Suffering as an Exile

By: Spencer McCorkel
Suffering is unpleasant. Suffering is also not monolithic; it has various types. Right now the most famous bike race is going on, the Tour de France. In 21 stages over 23 days, riders test their pain thresholds and what determines the overall champion is how well he can suffer compared to his competitors. This is a type of suffering that is aimed at a certain outcome. In the Christian life this would be more akin to the practice of spiritual disciplines, which in the moment may not be pleasant, but are producing within us the fruit of righteousness.[1] There is also the suffering that is brought about by sin or just poor decisions. This kind is meant to be avoided by the Church.[2] But the suffering that Peter is particularly preparing the church for is a kind of suffering that is the result of persecution, the actions of others to harm or disadvantage us. This is a suffering that comes because we follow Jesus and treasure Him above all the world has to offer. The Christians in Asia Minor are going to experience expulsion from the markets, lose their homes, face interrogation over their refusal to worship Caesar. In the decades following this letter, the Church finds itself hotly pursued for the purpose of eradication. Peter wants them to be prepared for the days that are coming, the days that he is already beginning to see unfold in Rome.

One of the certainties presented to Christians through Scripture is that suffering is inevitable. Jesus Himself told us, “In the world you will have tribulation (affliction, distress), but take heart; I have overcome the world.”[3] Suffering became the general experience of Christians in the early Church, exemplified by the suffering of the Apostles and those connected with them.[4] Suffering was not an exception, but the expectation. And it was expected because they were “sojourners and exiles.”[5] This present ordering of things is a foreign land occupied by hostile powers, yet we reside as citizens of a Kingdom that is not of this world. As Tertullian wrote, “[The Church] knows that she is but a sojourner on the earth, and that among strangers she naturally finds foes.”[6] The present darkness is working to shut out the light and, yet the light only shines more brightly in the darkness. Suffering, rather than muting the gospel of Jesus, serves to amplify it. And regardless of the type of suffering experienced, one thing is sure; suffering reveals what we truly value, what we treasure above everything.

Peter to this point in his letter has sought to encourage the believers living in Asia Minor that even though persecution is increasing throughout the Roman Empire and their present possessions and way of life may be threatened very soon, their true home can never be threatened. Their inheritance is “imperishable, undefiled, and unfading, kept in heaven.”[7] As this persecution came, the Church only became more powerful in its weakness. They were threatened with death if they did not denounce Christ and worship the Emperor; their response was to reassert their worship of the true God revealed in Christ and gladly lose their life. For their death in the present age grants them entrance into the presence of God, their reward. It was unimaginable to consider trading the eternal hope of Christ for the fleeting comforts of life in the present. May we seize upon the same anchor, to treasure Christ in such a way that our life in the present world serves as a witness that there is more; there is more beauty, more goodness, more comfort, more justice, more life than what can even be imagined in this mess of a world. Jesus is coming to make all things new!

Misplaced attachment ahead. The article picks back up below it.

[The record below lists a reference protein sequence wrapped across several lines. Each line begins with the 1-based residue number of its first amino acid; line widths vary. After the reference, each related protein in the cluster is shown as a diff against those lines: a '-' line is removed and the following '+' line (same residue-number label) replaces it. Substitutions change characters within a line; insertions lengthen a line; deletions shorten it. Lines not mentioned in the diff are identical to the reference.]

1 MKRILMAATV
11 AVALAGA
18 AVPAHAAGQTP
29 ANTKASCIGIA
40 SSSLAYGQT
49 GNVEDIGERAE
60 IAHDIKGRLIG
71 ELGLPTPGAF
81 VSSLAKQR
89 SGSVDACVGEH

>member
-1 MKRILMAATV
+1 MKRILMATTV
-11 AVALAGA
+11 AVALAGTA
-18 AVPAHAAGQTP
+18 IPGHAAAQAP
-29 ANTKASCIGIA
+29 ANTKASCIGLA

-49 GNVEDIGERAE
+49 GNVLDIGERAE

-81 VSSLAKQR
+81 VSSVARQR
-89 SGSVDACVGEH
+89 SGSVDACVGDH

One of the testimonies during this era of the church that exemplifies what Peter is teaching here is that of Ignatius of Antioch, Bishop of Syria (Antioch). Writing to the church in Rome during his guarded transport from Syria to Rome through Asia Minor (the area where Peter’s addresses reside), he explicitly asks them not to intervene in his inevitable death, for he sees this as his way of faithfully testifying to the gospel of Jesus and obtaining the outcome of his faith. He writes:
I am writing to all the Churches and state emphatically to all that I die willingly for God, provided you do not interfere. I beg you, do not show me unseasonable kindness. Suffer me to be the food of wild beasts, which are the means of my making my way to God.[8]
Fire, cross, struggles with wild beasts, wrenching of bones, mangling of limbs, crunching of the whole body, cruel tortures inflicted by the devil­–let them come upon me, provided only I make my way to Jesus Christ.[9]

Ignatius did not force his death, but willingly and fearlessly walked towards it bearing witness to the hope of the resurrection. He did not seek to be freed from his fate, but entrusted his soul to his faithful Creator and glorified Him by holding fast to his confession even unto death.

May we hold fast to our confession of faith in Jesus as we face the various trials in our day, knowing our brothers and sisters throughout the world are experiencing persecution unto death and may we faithfully pray for those experiencing these fiery trials that they may obtain the outcome of their faith, the salvation of their souls.[10]
[1] Hebrews 12:11
[2] 1 Pt 4:15
[3] Jn 16:33
[4] See Acts 4:1-3, 5:40, 7:54-60, 9:16, 12:2, 14:5,19, 16:19, 17:6, 21:30-31
[5] 1 Pt 2:11
[6] Tertullian, The Apology ch.1
[7] 1 Pt. 1:4
[8] Ignatius of Antioch, Epistle to the Romans 4.1
[9] Ignatius of Antioch, Epistle to the Romans 5.3
[10] 1 Pt 1:9

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